I want a street motorcycle. Is a 1986 intruder a good buy for $1,100?

The owner claims that it doesn't start because It needs a new solenoid. The bike itself looks fantastic. Opinions?

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  • Nancy
    Lv 7
    2 months ago
    Favourite answer

    Absolutely not.  That much should by you a 1986 intruder in good condition.  Not running isn't good condition.  

    "Oh, but it's a cheap fix," says he!  

    Caviat emptor, pal.  A private party selling something is legally allowed to say whatever they want.  The legal term is "puffing."  Nothing oral is binding, so unless he puts in writing on the bill of sale that that's all that's wrong with it, then you have no legal recourse when you go and try and have it fixed and it turns out that that's not what's wrong with it or that's not all that's wrong with it but a mountain of other stuff that's going to cost you hundreds or thousands of dollars.

    So don't believe what someone trying to sell you something tells you, especially when they're trying to explain away why it doesn't run as being some minor fix.  If it looks "fantastic" and really all that's wrong with it is a solenoid, like he claims, then he'd just have the solenoid fixed and sell it for $1,800 or $1,900, what what a "fantastic" 1986 Intruder sells for.  He's not doing that, though, so it apparently isn't "fantastic," meaning it's either not just the solenoid, or if it is and you actually could get it running, you'd find out there's a lot more wrong with it than meets the eye.

    "Oh, but he says that he doesn't have the time to mess with it and just wants to get rid of it."Of course he does.  Don't be a chump.  

    • adam
      Lv 4
      2 months agoReport

      jump the solenoid with a wire . easy peasy. But I bet its more than that solenoid 

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  • Jay P
    Lv 7
    2 months ago

    If the repair was as simple as only requiring a new solenoid, don't you think the seller would already have done that?

    A non-running bike ( or any vehicle for that matter ) is only worth scrap value until you can determine why it won't start and run.

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  • 2 months ago

    Needs a new solenoid? Or a new "cylinder" like a new engine? Maybe the wangizmo is broken, too?

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  • adam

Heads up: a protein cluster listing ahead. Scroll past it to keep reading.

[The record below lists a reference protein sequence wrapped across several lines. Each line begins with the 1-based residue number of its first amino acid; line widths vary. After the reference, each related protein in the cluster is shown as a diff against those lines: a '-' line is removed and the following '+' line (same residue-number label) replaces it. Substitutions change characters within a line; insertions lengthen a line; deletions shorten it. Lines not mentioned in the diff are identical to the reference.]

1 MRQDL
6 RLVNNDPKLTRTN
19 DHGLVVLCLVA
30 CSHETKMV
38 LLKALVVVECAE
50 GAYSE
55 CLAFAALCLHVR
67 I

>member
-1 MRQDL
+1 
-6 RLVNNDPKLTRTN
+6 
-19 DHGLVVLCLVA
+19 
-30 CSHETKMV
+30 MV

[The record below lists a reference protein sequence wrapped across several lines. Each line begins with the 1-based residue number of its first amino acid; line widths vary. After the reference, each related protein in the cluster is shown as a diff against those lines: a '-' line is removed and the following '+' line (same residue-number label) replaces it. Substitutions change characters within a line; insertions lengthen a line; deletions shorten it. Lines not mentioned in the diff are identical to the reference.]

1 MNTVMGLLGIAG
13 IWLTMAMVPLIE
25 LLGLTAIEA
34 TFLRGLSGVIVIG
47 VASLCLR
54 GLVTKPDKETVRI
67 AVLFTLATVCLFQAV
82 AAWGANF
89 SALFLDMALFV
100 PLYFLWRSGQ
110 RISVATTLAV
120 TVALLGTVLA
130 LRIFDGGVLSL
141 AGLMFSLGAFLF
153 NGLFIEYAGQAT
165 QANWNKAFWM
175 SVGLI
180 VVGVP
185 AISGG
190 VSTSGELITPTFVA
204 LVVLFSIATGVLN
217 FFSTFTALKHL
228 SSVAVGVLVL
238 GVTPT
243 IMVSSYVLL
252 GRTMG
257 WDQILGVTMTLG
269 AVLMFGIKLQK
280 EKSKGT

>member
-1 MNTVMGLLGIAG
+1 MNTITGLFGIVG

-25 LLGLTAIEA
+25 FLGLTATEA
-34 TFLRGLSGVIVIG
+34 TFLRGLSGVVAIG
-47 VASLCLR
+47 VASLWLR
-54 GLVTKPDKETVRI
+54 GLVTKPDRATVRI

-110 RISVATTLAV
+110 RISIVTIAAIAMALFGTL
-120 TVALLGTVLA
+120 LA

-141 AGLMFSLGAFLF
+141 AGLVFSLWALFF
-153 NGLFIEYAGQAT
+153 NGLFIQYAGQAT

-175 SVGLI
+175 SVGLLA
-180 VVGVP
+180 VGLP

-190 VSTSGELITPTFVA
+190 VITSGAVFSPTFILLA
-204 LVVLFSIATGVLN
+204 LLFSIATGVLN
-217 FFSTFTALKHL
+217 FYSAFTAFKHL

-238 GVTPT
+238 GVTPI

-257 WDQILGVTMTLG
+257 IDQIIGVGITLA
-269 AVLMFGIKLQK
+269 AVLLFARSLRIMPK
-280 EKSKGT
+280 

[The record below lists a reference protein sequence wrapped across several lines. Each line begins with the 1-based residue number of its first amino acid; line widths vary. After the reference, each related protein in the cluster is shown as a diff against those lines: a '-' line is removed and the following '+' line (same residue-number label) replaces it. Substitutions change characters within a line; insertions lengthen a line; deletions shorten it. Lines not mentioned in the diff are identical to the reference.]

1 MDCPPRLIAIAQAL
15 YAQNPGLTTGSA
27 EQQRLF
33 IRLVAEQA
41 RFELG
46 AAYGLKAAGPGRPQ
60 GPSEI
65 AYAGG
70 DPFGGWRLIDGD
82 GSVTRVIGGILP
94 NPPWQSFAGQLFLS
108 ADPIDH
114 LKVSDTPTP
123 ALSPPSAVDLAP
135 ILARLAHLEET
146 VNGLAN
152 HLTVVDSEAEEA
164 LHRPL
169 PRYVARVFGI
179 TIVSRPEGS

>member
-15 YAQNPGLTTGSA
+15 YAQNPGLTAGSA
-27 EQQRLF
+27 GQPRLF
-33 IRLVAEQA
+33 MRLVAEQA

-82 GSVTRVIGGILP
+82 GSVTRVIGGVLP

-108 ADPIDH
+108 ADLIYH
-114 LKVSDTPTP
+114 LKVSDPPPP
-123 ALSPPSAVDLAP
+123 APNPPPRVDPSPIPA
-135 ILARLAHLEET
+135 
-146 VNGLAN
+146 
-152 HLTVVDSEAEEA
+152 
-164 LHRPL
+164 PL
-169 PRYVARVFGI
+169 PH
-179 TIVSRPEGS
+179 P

Lv 4
    2 months ago

    Nope PASS. Tell him get it running and then talk price. 

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  • 2 months ago

    The 750 or the 1400 Suzuki Intruder? Didja measure the battery voltage? What was it? Do all of the lights, including the green neutral, blue high beam, red battery discharge, hi/lo headlamp(s), (parking lamp?), running lights, license plate lamp, turn signals and brake lights, work? You fail to mention the front / back tire month(s) and year(s) of manufacture, shown on their sidewalls, and easy to  see. (A clean tire is not necessarily a safe tire. They dry rot over the years.) Didja check the front and rear brakes? Smooth? Weird noises? Do the brakes stop the wheels? Are the brake hoses cracked? Didja look at the disc brake pads and guestimate their thickness? Didja apply the front brake and pull / push backwards and frontwards on the handlebars to check for clicking / bad head bearings? Didja get a copy of the bike's maintenance history? When was the last time the brake fluid was changed? Didja pull / push sideways on the top of the front tire to check the front wheel bearings? Didja pull / push sideways on the top of the rear tire to check the rear wheel bearings and the swing arm bearings? Didja get on, put the bike in gear, and gently roll frontwards and backwards to check for gear lash in the shaft drive and gearbox? Did the bike easily go into gear and back to neutral? Didja drop the float bowls and see sludge? Does the bike come with a well-worn Haynes, Clymer, or Suzuki shop manual? I would rather have a bike with some dings that was serviced correctly by the owner than a hanger queen. These are all easy checks. If you don't own a dmm, skip the battery. NO TOOLS REQUIRED for anything else.

    "All it needs..." are famous code words in the motorcycle biz for "I'm trying to sell you a piece of shite."

  • 2 months ago

    River Euphrates with best answer

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  • 2 months ago

    See if the owner will allow you to take the bike to a shop to see if a mechanic agrees with his 'just needs a solenoid' theory.

    If he balks, walk away.

    There are tens of thousands of motorcycles (many of them much newer) out there for sale in excellent (running) condition.

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  • CB
    Lv 7
    2 months ago

    In its current non-running state it is only worth what you make parting it out - you can't test the engine, transmission, braking system etc. without a ride or seeing it run and operate correctly. Offer the guy $200 -  and walk away at $300 - likely you will be a grand into it to get it running unless you can turn a wrench.

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  • 2 months ago

    Personally I would have doubts about the solenoid being the problem that the bike doesn't work.

    • adam
      Lv 4
      2 months agoReport

      exactly jump the solonoid and see what it does

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  • Ron
    Lv 7
    2 months ago

    Nope. As Nancy says, that's a good price for one in good running order.

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